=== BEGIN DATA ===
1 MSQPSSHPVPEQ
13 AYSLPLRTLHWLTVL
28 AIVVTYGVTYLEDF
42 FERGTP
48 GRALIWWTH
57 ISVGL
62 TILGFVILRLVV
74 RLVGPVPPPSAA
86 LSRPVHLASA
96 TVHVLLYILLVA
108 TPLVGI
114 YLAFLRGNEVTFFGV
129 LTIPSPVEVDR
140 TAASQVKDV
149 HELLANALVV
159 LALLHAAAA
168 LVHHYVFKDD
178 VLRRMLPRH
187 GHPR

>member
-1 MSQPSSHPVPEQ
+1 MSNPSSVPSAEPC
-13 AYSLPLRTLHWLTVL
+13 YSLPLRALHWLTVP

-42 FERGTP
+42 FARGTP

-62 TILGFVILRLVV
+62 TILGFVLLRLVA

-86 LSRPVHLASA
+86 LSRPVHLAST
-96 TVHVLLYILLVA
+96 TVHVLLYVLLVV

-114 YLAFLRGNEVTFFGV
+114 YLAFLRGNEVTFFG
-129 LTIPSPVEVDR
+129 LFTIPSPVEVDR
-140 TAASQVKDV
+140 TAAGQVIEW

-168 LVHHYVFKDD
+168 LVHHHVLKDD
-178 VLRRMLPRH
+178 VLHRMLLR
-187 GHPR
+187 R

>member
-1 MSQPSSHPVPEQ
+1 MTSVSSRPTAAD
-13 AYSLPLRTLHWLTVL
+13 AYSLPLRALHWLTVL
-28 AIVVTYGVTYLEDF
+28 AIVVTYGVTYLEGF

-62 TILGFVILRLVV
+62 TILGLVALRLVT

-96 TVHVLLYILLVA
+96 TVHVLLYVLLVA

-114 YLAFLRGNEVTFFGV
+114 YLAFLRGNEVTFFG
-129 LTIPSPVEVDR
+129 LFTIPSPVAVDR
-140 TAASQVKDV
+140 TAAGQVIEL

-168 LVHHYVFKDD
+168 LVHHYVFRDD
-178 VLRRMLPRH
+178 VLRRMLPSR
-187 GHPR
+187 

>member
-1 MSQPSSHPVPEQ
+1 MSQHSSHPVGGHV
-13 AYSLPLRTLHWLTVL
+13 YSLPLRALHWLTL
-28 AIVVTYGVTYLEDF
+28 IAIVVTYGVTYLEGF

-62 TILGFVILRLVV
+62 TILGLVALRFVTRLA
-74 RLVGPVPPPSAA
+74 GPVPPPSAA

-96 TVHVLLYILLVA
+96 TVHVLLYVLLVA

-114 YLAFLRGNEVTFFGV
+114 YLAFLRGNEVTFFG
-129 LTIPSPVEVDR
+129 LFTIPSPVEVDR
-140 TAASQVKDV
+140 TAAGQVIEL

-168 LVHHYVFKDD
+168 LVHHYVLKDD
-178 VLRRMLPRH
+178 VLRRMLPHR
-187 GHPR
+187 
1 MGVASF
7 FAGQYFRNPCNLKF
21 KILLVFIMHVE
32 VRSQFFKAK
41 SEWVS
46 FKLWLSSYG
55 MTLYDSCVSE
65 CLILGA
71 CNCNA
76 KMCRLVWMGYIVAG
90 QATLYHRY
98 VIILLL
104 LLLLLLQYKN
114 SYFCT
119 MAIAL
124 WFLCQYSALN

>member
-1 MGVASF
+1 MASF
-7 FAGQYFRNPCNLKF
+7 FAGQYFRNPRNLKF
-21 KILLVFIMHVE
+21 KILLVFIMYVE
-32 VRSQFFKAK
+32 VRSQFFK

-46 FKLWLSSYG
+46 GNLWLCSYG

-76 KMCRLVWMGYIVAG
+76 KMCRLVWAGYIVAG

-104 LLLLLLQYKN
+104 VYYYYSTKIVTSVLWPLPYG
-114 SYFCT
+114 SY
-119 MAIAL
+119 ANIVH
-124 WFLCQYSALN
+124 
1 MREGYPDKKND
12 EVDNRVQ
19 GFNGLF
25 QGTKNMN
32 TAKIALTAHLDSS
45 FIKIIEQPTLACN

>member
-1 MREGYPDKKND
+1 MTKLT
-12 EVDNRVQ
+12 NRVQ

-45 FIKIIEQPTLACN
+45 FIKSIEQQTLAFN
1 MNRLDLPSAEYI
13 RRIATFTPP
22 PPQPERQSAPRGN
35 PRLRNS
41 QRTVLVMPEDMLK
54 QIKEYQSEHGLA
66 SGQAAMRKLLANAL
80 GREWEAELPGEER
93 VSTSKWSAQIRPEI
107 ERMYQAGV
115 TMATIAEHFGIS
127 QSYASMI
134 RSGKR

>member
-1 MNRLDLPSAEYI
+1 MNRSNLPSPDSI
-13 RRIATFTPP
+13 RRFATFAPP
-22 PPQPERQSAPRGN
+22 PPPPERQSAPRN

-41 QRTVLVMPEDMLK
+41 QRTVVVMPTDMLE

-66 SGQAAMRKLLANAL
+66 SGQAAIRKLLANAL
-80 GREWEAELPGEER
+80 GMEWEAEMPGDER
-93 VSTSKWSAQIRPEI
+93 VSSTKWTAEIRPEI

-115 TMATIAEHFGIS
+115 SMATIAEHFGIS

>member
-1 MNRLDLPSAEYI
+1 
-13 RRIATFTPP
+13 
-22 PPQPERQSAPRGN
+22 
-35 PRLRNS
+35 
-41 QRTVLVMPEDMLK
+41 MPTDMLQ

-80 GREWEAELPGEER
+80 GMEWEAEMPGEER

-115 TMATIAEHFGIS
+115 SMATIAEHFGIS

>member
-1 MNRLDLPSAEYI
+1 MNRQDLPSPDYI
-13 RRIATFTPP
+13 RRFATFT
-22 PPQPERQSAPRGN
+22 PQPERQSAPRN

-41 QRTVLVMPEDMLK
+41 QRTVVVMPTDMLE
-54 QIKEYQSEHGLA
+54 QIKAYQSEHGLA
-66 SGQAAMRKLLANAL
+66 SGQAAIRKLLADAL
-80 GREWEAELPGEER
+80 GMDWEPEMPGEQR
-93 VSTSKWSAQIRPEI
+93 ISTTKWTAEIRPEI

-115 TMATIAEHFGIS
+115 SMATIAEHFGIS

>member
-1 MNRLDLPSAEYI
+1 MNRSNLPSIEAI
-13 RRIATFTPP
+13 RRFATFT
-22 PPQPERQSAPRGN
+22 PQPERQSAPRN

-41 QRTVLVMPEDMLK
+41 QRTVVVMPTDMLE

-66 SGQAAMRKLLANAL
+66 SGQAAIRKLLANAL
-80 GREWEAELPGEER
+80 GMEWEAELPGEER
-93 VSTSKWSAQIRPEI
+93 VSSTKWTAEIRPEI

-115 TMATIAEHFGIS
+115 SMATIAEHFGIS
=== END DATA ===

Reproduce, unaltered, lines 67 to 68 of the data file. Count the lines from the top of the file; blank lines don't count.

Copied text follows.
+187 

>member